Publications du Service canadien des forêts

Great Lakes Forestry Centre e-Bulletin. Issue 16, Winter 2012. 8p.

Année : 2012

Disponible au : Centre de foresterie des Grands Lacs

Numéro de catalogue : 35112

La langue : Anglais

Séries : Bulletin-é (CFGL - Sault Ste. Marie)

Disponibilité : PDF (télécharger)

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Résumé

Forest research sites database helps to ensure site protection: The Ontario Research Sites (ORS) database houses information on more than 500 forest research trials dating back to 1938. These research trials, primarily from the Province of Ontario, were conducted by scientists from many agencies such as the Canadian Forest Service (CFS), Great Lakes Forestry Centre (GLFC), Ontario Ministry of Natural Resources (OMNR); non-profit agencies and universities. The establishment and management of long-term research trials can be very expensive, therefore, it is important to document and preserve this information so it can be made readily available for future use. The database was created to reduce the management costs associated with paper files, make the data searchable, and to disseminate information as needed in a timely and efficient manner.

Improving understanding of jack pine budworm outbreaks in Ontario: Information that explains the ecological relationship between jack pine budworm and jack pine helps scientists predict the risk of jack pine budworm defoliation, develop new sampling techniques, and ultimately devise management strategies. To advance this understanding, Chris MacQuarrie, a research scientist at Great Lakes Forestry Centre, has initiated a study to examine the combined effects of stand, tree and insect factors on the dynamics of jack pine budworm populations. During the course of this study he has identified a possible link between degree of defoliation and soil characteristics.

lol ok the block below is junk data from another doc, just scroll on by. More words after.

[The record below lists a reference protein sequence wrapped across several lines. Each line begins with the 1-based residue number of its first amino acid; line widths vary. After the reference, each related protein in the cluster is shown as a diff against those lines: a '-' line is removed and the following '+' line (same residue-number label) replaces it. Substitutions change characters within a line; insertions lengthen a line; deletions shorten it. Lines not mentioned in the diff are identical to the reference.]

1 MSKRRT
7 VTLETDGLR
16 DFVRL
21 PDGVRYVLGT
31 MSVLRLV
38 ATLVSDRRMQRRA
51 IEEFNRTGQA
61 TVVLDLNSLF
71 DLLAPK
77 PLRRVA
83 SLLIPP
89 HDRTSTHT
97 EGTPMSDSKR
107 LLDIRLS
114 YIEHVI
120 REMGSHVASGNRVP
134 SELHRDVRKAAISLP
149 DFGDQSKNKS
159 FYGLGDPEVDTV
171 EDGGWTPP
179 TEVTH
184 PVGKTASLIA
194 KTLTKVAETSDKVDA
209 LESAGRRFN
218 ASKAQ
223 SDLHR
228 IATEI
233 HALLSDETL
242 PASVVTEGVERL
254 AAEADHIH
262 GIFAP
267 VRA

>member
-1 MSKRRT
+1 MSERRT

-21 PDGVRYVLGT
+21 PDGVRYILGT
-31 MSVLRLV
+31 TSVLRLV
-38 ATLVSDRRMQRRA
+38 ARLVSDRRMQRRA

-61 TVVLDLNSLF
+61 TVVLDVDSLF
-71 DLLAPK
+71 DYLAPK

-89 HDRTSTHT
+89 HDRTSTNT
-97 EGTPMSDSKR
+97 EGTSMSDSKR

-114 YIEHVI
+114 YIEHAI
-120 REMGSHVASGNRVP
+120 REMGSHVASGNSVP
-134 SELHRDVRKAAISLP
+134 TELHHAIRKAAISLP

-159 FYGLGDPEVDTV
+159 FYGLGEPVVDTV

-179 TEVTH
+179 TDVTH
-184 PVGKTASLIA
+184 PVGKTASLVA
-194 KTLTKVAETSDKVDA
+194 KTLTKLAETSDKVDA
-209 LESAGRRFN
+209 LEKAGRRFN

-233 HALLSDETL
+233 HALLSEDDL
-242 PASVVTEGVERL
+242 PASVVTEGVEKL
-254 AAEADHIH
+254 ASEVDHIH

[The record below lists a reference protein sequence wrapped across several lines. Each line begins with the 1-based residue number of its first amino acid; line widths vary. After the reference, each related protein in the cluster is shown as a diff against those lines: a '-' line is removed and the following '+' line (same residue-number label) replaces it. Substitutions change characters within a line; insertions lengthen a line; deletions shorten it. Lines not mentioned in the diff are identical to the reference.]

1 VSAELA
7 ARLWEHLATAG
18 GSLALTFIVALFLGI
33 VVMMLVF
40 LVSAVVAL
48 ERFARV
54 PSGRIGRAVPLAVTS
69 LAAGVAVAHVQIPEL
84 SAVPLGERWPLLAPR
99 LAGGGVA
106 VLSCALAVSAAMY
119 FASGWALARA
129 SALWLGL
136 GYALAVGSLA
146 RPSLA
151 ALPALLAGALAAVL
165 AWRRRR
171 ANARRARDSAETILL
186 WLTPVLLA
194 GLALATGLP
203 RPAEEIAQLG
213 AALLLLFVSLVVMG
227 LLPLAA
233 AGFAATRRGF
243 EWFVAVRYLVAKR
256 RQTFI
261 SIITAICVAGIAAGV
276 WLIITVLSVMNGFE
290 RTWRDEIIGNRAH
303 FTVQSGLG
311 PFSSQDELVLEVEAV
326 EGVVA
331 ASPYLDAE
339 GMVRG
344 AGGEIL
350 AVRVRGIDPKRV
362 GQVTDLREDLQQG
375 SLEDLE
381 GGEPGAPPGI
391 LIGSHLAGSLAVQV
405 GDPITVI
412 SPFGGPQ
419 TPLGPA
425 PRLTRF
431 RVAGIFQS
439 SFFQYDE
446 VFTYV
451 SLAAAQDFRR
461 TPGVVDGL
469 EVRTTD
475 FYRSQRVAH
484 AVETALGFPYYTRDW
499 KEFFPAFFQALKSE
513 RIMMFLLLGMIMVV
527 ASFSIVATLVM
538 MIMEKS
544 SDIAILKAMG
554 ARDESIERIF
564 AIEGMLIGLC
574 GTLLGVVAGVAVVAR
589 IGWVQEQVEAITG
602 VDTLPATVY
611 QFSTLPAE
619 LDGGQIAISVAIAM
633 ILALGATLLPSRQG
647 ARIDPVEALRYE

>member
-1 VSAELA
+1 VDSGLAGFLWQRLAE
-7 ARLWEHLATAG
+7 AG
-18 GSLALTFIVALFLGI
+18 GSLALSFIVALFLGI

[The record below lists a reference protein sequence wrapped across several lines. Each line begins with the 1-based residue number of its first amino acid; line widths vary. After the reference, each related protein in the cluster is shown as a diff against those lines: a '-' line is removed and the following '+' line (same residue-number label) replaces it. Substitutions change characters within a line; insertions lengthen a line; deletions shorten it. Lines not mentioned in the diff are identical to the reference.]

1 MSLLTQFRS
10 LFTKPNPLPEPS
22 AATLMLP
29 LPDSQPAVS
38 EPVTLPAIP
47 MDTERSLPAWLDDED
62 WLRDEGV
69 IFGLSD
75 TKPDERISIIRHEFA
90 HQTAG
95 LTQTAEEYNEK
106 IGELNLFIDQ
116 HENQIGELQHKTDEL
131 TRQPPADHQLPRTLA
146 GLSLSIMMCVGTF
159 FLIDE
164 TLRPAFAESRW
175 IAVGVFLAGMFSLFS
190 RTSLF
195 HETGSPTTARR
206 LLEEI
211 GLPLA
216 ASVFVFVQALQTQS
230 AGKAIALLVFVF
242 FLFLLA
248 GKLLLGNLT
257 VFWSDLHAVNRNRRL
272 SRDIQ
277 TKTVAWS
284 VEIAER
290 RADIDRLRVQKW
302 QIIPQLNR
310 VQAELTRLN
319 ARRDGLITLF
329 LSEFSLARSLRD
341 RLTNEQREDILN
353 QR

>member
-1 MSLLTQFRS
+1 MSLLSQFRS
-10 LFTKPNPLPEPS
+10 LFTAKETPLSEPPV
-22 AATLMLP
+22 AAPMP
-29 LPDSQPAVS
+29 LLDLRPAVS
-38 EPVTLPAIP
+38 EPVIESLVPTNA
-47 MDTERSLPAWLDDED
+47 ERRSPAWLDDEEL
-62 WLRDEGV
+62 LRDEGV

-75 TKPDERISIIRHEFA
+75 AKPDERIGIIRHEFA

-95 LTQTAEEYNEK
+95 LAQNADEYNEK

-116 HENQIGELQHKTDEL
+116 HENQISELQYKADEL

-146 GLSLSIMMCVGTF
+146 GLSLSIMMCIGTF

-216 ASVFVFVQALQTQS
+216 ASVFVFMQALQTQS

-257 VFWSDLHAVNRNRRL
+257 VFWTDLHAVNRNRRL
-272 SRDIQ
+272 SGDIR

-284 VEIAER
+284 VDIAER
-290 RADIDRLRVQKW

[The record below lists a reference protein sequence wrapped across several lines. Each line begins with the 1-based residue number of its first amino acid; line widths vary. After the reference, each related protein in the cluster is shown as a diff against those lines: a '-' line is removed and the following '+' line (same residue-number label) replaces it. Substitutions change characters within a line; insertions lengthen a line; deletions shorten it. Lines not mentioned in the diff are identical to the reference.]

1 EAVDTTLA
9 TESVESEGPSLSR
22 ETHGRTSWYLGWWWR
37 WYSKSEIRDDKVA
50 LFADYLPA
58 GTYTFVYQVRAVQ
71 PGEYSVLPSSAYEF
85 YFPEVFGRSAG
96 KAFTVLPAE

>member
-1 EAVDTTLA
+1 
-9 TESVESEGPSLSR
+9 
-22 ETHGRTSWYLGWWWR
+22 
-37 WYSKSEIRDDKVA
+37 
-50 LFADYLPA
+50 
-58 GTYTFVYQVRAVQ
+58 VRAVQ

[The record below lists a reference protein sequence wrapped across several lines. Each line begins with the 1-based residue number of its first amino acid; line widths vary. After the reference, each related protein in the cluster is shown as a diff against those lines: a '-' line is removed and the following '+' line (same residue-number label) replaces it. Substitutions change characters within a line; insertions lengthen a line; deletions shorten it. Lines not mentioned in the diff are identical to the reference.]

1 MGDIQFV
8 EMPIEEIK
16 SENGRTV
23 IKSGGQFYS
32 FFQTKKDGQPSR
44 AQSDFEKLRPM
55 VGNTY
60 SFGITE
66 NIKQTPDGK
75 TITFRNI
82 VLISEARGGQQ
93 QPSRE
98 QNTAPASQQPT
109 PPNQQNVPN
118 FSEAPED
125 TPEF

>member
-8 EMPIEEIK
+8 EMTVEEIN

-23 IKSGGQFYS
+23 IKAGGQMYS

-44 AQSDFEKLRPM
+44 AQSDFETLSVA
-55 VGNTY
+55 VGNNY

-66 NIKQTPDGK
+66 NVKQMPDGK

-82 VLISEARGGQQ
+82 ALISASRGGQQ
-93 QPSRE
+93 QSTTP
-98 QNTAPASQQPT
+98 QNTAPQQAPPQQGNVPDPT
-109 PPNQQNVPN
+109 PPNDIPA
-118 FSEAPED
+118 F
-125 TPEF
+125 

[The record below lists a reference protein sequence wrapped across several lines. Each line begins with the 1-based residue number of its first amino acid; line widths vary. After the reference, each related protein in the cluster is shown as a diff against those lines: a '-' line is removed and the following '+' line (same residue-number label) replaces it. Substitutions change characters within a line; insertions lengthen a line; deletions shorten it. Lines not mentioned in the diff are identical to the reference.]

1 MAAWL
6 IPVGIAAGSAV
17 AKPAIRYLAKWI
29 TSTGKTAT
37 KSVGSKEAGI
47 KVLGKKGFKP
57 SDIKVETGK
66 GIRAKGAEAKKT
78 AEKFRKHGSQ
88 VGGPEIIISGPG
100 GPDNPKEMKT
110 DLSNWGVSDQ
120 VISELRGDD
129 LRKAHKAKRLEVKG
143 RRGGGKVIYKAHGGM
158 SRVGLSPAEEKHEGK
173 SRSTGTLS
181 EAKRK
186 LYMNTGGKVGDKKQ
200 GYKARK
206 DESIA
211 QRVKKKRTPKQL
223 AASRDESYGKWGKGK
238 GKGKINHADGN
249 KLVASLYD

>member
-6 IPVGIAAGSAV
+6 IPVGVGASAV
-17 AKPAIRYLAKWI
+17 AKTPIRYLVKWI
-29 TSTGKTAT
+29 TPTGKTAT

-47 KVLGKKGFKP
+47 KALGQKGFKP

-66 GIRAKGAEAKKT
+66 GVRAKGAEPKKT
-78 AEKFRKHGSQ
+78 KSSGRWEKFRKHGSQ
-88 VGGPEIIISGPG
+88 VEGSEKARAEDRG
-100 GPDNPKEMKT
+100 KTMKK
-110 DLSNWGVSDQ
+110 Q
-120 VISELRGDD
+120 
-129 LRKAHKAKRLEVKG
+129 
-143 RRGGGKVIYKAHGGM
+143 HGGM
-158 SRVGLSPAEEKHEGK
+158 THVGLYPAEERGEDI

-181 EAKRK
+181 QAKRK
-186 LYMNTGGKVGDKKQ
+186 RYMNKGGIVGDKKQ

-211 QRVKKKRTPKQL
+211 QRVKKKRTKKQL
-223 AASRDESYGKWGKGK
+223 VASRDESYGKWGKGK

On-line decision tool informs homeowners of the costs of treating versus replacing infested ash trees: Many homeowners in Ontario and Quebec are presently facing the reality that their ash trees are being infested and killed by the emerald ash borer. These homeowners can now use an online decision tool when they are trying to decide the fate of these ash trees. The tool (the Canadian Forest Service Ash Protection Model) calulates the costs associated with treating the tree to protect it versus removing and replacing it. Included in the analysis are benefits and costs that homeowners may not have been aware of.

Recovery strategy for Woodland Caribou: Woodland caribou (Rangifer tarandus caribou) is designated as a threatened species under both the 2002 Federal Species at Risk Act and the 2007 Ontario Endangered Species Act. Consequently, managing the species requires a thorough understanding of its habitat preferences and population dynamics. Great Lakes Forestry Centre (GLFC) research scientist Dr. Ian Thompson is contributing to this knowledge with a study on the impacts of human activities on caribou populations. Policy makers use the resulting science to devise policies that will promote sustainable populations of caribou.

GLFC recent publications

Également disponible sous le titre :
Centre de foresterie des Grands Lacs Bulletin-é No.16, hiver 2012. (Français)

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